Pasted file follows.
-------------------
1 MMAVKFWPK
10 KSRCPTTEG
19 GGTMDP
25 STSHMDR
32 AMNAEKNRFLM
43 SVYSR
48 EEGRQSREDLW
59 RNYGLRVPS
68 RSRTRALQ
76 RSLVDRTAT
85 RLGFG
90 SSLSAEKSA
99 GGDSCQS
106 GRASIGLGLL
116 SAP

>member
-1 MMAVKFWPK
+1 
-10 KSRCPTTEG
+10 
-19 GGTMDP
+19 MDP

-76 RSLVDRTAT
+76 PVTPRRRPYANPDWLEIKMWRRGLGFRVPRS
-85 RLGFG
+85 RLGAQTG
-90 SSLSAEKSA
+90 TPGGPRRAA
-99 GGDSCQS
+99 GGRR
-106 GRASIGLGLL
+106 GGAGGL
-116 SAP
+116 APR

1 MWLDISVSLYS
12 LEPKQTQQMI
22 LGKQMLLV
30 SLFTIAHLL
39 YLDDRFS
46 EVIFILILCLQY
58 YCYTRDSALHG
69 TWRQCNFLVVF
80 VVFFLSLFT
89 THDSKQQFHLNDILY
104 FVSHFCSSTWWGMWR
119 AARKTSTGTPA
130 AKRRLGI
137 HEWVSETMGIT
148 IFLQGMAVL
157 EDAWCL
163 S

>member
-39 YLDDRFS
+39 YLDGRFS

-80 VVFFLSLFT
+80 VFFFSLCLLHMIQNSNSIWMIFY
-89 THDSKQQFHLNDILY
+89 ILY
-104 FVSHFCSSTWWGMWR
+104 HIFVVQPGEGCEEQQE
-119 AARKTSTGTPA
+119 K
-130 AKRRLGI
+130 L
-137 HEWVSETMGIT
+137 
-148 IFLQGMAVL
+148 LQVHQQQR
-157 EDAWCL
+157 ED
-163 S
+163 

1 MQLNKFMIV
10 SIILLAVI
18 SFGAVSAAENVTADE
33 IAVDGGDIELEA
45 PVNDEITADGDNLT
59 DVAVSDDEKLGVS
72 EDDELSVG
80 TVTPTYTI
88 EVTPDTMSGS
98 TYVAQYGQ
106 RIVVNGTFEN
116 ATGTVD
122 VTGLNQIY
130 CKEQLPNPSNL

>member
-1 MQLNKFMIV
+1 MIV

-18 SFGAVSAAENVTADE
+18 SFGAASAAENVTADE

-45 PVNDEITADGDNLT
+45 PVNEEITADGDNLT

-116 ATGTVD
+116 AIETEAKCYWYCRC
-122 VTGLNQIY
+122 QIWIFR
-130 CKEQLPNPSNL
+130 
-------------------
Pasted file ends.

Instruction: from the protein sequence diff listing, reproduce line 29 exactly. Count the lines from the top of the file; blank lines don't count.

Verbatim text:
-99 GGDSCQS